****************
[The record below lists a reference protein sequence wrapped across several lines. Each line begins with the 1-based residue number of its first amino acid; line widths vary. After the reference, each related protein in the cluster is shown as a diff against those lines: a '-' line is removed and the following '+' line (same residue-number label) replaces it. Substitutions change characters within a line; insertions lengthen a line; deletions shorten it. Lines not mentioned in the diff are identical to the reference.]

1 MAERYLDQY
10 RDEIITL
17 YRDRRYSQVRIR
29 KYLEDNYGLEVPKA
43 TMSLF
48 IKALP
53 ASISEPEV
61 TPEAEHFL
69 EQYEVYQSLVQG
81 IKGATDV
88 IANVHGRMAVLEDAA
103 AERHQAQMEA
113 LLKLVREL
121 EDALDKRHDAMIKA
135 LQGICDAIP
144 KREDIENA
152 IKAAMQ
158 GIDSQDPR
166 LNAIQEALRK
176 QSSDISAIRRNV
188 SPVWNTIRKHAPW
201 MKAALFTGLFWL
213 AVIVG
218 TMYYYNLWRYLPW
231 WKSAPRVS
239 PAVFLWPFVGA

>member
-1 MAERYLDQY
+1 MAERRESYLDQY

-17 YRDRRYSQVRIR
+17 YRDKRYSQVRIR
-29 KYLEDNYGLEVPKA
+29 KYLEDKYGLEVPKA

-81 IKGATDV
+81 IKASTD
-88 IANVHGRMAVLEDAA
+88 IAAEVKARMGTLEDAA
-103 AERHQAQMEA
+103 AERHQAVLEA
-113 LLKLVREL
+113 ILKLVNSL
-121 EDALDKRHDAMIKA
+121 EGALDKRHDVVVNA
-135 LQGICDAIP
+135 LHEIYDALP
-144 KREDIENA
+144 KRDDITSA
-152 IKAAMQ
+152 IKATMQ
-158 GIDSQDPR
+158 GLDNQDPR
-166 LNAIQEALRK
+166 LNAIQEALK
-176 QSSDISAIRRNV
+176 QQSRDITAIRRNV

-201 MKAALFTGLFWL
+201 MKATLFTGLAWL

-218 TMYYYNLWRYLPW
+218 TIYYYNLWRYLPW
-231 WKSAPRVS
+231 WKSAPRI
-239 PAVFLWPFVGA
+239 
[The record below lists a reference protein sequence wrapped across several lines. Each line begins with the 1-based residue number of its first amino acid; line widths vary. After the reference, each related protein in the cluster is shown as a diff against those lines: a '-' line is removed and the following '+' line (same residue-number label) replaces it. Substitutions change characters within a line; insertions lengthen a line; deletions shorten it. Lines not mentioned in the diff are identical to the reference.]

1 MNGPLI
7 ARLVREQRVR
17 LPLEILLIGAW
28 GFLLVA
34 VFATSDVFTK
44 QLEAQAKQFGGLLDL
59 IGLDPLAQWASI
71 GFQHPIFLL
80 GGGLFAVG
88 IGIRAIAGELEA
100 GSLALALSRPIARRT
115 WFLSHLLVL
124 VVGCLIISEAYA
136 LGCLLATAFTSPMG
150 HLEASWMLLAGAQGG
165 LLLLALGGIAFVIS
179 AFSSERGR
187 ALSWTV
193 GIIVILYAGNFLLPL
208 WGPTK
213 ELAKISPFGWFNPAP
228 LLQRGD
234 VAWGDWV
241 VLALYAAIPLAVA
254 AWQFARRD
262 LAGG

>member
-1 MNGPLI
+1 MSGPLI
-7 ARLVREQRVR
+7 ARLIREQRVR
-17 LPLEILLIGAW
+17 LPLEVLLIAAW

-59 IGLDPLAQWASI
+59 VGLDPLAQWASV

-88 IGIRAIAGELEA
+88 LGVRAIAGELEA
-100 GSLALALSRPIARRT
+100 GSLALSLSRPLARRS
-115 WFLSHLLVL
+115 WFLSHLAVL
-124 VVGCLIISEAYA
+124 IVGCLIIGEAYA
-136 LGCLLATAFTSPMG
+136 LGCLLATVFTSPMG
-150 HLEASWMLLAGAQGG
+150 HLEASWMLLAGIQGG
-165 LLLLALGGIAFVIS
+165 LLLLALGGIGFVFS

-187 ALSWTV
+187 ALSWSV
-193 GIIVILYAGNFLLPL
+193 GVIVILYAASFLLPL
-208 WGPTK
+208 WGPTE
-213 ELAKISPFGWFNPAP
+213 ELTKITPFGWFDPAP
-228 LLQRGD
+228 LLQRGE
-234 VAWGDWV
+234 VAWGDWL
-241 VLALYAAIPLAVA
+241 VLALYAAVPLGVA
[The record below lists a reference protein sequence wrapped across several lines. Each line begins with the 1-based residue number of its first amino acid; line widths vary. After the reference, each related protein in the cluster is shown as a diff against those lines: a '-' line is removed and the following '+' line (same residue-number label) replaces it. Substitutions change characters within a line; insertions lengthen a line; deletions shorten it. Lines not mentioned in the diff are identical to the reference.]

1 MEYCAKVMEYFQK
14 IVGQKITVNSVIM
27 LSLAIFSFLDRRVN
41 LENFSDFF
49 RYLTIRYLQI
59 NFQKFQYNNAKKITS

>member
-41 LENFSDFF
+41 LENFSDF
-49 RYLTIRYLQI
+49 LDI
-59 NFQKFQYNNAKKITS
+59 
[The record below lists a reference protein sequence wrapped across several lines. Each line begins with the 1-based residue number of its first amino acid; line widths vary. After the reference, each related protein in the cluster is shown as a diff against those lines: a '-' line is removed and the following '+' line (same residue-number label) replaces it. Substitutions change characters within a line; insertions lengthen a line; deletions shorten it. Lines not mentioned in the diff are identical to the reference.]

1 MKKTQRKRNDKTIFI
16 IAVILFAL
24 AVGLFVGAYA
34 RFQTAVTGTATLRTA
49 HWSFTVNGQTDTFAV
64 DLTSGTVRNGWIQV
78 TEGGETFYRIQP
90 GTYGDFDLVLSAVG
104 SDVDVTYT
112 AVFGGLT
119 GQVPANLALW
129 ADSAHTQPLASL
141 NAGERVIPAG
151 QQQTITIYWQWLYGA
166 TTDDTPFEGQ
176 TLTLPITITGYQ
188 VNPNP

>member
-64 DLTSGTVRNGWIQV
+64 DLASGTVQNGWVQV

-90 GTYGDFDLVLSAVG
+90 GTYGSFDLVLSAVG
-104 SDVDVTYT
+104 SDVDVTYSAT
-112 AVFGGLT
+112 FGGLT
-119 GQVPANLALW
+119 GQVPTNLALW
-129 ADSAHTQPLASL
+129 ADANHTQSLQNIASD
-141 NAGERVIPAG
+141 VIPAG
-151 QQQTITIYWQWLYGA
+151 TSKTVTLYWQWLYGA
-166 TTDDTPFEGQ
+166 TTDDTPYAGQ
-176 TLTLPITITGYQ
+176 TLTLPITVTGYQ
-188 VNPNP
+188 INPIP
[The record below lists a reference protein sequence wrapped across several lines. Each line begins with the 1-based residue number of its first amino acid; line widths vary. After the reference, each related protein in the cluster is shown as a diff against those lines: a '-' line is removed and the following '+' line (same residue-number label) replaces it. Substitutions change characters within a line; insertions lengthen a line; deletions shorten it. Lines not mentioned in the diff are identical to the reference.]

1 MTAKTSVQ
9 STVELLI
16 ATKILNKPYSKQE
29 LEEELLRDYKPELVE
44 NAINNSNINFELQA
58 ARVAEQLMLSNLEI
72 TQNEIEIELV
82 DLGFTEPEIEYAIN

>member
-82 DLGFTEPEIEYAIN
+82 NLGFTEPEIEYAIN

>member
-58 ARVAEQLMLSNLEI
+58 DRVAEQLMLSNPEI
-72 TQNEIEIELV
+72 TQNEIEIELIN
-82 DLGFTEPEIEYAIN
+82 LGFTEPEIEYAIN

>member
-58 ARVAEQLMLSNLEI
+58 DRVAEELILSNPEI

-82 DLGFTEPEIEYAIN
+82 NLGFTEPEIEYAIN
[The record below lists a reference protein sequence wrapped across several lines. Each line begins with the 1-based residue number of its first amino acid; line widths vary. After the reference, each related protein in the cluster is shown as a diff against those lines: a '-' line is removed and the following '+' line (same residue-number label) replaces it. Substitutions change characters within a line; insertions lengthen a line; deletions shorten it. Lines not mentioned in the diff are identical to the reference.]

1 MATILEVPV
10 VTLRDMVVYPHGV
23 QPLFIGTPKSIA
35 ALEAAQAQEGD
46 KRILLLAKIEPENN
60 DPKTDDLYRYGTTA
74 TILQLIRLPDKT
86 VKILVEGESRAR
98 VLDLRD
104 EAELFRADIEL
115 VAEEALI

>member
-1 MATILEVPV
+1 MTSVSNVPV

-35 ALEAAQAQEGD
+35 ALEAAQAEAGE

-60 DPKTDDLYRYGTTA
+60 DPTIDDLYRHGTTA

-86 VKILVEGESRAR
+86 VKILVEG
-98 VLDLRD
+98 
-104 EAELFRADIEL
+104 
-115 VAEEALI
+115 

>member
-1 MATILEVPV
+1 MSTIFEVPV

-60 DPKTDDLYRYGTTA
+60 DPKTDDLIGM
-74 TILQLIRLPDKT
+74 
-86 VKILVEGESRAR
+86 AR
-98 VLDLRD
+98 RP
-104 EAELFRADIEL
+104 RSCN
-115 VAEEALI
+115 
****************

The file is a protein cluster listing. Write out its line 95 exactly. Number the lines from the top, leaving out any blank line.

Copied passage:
-7 ARLVREQRVR